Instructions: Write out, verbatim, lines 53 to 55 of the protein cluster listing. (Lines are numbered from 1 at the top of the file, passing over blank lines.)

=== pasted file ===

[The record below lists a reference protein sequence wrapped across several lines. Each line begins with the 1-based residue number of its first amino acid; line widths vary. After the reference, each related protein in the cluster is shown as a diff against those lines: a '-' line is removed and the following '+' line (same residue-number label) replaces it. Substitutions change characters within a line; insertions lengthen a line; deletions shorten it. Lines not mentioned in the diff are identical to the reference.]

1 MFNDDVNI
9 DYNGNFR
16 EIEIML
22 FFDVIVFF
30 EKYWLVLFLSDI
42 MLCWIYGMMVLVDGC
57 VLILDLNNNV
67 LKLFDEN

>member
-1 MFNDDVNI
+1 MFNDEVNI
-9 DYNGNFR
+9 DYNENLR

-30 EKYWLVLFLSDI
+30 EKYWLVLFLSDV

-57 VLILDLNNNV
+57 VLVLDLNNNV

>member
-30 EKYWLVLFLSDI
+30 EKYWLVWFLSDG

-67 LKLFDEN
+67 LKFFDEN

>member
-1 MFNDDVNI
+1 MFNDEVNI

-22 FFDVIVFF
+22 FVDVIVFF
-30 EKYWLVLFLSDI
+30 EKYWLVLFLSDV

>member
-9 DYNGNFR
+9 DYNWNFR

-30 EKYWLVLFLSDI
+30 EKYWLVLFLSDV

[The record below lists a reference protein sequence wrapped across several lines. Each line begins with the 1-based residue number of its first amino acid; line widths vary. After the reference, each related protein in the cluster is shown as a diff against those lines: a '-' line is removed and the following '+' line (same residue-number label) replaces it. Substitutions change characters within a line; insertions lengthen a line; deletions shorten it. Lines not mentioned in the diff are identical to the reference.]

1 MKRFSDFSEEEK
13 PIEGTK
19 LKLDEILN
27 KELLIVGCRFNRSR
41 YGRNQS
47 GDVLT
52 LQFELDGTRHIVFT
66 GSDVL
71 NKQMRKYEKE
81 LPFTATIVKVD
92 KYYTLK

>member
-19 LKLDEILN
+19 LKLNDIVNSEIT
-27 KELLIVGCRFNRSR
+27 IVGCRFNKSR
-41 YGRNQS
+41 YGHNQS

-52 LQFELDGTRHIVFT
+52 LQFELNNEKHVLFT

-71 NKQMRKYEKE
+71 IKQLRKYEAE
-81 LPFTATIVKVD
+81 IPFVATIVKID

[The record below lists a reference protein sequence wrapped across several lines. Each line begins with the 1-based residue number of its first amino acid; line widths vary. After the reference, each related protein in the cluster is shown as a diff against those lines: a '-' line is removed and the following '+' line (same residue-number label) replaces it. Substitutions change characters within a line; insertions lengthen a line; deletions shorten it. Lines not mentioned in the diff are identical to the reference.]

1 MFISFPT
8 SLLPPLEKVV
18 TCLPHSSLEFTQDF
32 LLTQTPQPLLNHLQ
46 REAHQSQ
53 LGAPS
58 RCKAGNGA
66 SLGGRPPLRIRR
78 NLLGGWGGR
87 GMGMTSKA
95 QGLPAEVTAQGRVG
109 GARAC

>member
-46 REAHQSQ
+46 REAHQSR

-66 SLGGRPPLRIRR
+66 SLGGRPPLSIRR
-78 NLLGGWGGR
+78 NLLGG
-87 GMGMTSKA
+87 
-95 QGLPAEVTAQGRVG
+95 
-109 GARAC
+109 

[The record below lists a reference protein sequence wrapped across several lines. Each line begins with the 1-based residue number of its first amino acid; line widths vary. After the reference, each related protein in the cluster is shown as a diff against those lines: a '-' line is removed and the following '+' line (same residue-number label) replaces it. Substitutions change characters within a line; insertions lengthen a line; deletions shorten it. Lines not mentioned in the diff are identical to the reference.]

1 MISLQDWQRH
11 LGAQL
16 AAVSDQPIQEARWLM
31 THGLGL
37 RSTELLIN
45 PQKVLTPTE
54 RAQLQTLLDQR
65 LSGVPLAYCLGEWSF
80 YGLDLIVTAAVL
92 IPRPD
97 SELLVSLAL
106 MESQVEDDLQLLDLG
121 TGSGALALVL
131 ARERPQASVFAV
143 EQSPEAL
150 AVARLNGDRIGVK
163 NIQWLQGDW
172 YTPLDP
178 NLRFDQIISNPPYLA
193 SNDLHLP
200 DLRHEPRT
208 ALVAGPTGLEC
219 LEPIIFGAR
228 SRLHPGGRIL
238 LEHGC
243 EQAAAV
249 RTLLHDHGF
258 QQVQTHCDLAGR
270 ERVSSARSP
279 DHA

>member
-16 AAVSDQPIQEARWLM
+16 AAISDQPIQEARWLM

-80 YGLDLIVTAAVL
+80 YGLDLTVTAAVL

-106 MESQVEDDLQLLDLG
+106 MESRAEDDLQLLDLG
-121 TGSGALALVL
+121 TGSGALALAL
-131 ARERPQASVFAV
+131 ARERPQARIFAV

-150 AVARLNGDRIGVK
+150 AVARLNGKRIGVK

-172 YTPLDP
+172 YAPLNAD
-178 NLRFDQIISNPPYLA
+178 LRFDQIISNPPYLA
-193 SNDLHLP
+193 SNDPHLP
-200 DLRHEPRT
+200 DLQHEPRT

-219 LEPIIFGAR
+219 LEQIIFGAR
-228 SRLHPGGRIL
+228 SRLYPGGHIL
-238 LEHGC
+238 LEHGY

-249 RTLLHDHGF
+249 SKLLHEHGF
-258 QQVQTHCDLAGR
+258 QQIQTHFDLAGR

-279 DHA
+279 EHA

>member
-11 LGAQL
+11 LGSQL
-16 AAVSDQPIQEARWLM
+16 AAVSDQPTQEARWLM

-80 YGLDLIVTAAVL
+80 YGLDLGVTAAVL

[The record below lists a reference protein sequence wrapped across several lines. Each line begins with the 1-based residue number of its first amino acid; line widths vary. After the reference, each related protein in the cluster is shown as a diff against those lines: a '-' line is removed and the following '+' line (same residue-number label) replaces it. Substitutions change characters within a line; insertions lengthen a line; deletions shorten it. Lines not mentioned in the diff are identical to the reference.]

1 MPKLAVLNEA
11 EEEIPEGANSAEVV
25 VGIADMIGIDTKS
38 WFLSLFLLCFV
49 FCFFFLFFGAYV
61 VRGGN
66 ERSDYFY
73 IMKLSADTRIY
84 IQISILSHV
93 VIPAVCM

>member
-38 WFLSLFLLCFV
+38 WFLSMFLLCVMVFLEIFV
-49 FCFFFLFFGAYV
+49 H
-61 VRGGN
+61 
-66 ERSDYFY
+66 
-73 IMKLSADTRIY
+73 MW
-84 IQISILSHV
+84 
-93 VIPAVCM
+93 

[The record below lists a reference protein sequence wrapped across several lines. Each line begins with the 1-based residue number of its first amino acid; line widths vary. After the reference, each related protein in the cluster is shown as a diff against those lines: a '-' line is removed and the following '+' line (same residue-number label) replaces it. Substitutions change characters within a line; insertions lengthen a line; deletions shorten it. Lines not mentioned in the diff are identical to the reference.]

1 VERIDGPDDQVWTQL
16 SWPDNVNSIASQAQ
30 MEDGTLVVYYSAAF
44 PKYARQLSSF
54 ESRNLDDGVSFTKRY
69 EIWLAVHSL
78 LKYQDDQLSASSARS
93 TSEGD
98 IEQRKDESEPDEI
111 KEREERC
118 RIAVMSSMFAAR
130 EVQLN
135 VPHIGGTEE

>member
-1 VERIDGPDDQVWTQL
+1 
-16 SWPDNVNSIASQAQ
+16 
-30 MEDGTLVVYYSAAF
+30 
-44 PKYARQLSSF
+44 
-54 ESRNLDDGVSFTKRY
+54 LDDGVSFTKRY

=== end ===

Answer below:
-41 YGRNQS
+41 YGHNQS

-52 LQFELDGTRHIVFT